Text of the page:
Your menu is one of the first things your guests will interact with, which is why it’s crucial to make sure your menu makes an outstanding first impression. Your menu should reflect your concept, style and quality of food. Correctly designed menus set the expectation for the customer experience.
A poorly designed menu will detract from a guests experience, putting pressure on your food and service to make up for it. A thoughtfully designed menu that fits seamlessly with your brand, and puts an emphasis on both words and design will make your guests feel like they’ve chosen the right restaurant.
Your menu can also make a significant impact on revenue by drawing attention to profitable menu items and leaving a lasting impression with guests. While a good looking menu is important, focus on designing your menu to highlight your most profitable dishes.
These 9 menu design tips will help you make strategic decisions about how your menu should look. Get inspired, and keep in mind that your design should fit your restaurant’s individual brand and personality.
1. Know Your Audience
Who is your customer? Are they mostly families? Are they fine diners? Students? Mostly men? Mostly Women? Vegan? Meat Eaters?
Knowing the characteristics of your customers will make it easier to design your menu to appeal to your target market.
Additionally, research shows that men and women tend to order along gender-based lines, so make sure your menu descriptions account for both preferences. Men tend to order meals that are described as being hearty and filling, while women lean toward lighter options. Crafting descriptions that appeal to both of these groups will help your menu appeal to people across the board.
Defining your target market is the first step in designing your menu.
1. The Golden Triangle
Your menu is an extension of your restaurant’s brand. And while just about every customer reads your menu, you typically have their attention for a grand total of 109 seconds.
Organize your menu into categories to make it easier for guests to skim and quickly find what they’re looking for. Call out specialty items with boxes, bold text and colours, which increases the likelihood these items will be seen and ultimately ordered.
Menu engineering specialists say that our eyes typically start in the middle of a page, then move to the top right, then top left.
Consider placing high-margin dishes at the centre and upper-right corner of your menu.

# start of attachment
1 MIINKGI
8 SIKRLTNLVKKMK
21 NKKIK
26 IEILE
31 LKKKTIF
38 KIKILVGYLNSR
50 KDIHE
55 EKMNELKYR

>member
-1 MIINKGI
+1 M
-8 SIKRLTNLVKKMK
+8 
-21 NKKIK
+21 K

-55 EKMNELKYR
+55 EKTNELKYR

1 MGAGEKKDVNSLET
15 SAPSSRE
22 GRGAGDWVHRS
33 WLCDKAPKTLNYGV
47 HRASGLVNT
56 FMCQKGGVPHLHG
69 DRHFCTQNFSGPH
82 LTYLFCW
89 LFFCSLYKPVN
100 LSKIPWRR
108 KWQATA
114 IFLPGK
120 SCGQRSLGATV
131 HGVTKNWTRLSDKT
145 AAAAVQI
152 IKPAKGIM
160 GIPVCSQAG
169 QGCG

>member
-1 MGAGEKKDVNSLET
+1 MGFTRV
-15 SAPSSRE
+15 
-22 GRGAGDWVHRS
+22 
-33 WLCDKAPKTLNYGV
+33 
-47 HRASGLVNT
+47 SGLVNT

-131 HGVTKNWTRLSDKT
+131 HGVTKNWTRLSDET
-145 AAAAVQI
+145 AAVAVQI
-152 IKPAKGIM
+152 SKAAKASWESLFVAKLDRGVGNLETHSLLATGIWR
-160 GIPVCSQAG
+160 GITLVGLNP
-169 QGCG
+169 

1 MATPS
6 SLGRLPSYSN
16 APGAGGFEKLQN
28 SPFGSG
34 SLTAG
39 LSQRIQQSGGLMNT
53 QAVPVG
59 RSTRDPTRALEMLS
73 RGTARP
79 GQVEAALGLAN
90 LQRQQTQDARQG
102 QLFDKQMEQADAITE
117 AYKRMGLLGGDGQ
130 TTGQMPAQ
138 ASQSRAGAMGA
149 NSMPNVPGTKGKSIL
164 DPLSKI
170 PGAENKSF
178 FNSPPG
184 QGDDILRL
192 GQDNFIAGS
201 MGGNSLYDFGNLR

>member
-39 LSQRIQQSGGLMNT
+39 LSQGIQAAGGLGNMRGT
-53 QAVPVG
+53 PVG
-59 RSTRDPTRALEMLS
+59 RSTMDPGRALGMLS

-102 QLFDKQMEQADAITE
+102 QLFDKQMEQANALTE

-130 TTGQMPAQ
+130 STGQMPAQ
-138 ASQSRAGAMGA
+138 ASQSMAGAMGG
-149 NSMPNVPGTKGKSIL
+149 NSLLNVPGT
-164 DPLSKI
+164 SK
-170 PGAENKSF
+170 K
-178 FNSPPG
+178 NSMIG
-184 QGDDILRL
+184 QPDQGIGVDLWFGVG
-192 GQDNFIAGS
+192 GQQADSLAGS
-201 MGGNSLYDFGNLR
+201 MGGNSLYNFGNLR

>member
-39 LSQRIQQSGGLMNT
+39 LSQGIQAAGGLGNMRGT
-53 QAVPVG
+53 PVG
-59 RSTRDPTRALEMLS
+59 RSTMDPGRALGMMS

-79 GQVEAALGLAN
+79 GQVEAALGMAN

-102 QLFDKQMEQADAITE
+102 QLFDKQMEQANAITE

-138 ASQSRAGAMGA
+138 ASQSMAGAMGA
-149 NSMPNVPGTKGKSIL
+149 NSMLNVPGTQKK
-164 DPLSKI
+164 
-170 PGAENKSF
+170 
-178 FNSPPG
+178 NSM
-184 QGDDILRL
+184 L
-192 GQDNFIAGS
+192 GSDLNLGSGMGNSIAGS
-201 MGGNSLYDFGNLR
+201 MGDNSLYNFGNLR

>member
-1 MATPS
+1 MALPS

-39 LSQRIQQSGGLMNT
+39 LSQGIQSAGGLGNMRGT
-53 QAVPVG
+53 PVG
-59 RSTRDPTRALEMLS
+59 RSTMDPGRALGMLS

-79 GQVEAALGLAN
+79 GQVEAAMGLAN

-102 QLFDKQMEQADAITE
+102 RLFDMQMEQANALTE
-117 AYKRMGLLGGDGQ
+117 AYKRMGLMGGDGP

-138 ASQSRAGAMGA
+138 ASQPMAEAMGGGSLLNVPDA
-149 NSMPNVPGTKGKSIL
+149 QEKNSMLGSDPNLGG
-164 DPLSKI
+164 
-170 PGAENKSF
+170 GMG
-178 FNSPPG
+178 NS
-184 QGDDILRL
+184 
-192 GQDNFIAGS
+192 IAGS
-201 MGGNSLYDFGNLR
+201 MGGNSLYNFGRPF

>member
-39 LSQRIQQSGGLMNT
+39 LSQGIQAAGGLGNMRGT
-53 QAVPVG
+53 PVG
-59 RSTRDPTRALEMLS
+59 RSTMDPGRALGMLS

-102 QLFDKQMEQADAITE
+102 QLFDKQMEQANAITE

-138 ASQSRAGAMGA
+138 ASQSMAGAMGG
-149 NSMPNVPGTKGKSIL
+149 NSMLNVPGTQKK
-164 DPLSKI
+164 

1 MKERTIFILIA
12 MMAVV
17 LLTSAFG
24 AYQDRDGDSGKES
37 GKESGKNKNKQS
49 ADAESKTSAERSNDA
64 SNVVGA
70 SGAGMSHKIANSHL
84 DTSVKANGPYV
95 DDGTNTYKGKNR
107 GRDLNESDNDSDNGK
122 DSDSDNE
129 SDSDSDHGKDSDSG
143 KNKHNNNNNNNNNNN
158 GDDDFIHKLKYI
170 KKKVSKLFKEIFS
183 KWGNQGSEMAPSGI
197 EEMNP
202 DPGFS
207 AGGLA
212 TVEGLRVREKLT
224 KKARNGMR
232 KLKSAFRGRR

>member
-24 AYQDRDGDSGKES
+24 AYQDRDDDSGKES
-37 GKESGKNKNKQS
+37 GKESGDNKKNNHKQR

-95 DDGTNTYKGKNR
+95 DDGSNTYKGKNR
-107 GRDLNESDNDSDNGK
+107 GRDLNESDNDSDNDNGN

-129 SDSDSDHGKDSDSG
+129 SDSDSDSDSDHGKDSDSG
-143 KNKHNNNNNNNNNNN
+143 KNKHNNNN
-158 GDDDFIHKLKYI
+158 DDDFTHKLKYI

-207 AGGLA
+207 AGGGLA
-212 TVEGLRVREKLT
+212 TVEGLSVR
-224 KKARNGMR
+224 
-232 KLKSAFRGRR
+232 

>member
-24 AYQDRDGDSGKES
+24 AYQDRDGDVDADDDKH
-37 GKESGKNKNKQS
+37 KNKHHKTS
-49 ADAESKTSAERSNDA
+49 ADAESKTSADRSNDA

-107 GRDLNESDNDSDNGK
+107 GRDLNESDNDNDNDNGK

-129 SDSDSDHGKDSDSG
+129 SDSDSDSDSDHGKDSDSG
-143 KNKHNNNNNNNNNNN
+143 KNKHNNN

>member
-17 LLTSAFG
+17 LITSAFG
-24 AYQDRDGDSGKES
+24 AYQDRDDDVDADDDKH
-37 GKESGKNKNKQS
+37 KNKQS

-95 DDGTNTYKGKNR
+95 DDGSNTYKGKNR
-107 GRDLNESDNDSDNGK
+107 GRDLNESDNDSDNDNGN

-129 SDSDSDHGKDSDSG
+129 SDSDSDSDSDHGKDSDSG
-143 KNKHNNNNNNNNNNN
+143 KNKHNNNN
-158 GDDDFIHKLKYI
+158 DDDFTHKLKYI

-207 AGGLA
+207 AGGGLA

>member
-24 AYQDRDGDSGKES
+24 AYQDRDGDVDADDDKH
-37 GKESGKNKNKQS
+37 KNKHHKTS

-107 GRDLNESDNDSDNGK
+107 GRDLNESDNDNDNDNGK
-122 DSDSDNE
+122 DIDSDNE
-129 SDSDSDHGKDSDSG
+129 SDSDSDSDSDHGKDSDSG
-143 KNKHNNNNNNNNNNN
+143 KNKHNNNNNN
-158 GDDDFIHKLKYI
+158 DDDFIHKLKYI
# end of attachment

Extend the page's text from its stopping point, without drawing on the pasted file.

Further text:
2. Use White Space
Studies show that use of white space improves reader comprehension by up to 30%. If you want your menu to leave a lasting impression, plan to incorporate negative space into your menu design.
Leave some negative space to improve aesthetics and ensure your guest isn’t overwhelmed.
3. Give Visual Direction
If something’s important, highlight it! Walk your guests through your menu using design elements that put the spotlight right where they should be looking.
Use boxes, lines, and colour to attract attention to your high-margin menu items.
How you show pricing on your menu is highly related to assessing your customer target market. Different rules apply depending on what type of dining establishment you are!
1. Say Goodbye to Dollar Signs ($)
A study at Cornell found that customers who ordered from a menu without dollar signs ($) spent significantly more than those who ordered from a traditionally priced menu. If you want to focus on the quality of your menu items ensure your menu design downplays the cost of each item.
Avoid lining prices up neatly on one side of the menu, this invites your customers to make price based decisions.
Avoid using dots or dashes, which – literally – connect the dish to a dollar amount in a customer’s mind.
Likewise, drop the dollar sign. One study found that customers opt for cheaper choices when dollar signs are used in menu prices.
Consider removing dollar signs, and don’t list prices in a single column.
2. Say Hello to Dollar Signs ($)
If low prices and great value are an important part of your marketing strategy and is what makes your restaurant stand out, use your menu to convey that message.
Highlight economic value by enlarging prices and/or highlighting combos.
1. The Burden of Choice
A study at Bournemouth University found that there’s a sweet spot between too few and too many menu choices. Diners are already overwhelmed with choosing where to eat. Once they’ve settled on your restaurant, don’t make them sift through hundreds of options.
Customers like to see 6 items per category in fast food shops and 7-10 items for fine dining restaurants.
Match the length and options on your menu to your customers’ expectations.
2. Carefully Select Pictures
If you choose to use pictures in your menu, make sure the photos are Instagram worthy.
Renowned menu engineer Gregg Rapp found that including a nice-looking picture alongside a food item increases sales by 30 percent.
A word of caution, though: Don’t use mediocre photos on your menu. Better to use no photos than bad photos.
Especially on digital menu boards, consider using high-quality photos of high-margin items to entice diners.
3. No Pictures? Use Imagery With Words
Use concise menu item descriptions to describe the taste of a dish. Sensory words like “savory,” “buttery,” and “crisp” elicit a visceral reaction. Give just enough to convey the restaurant’s personality and wake up your guests’ appetites.
One study found that using descriptive labels increased sales by 27 percent and improved diners’ overall attitude toward the food and restaurant.
Using highly descriptive language when copywriting your menu makes your guests feel something when they read it.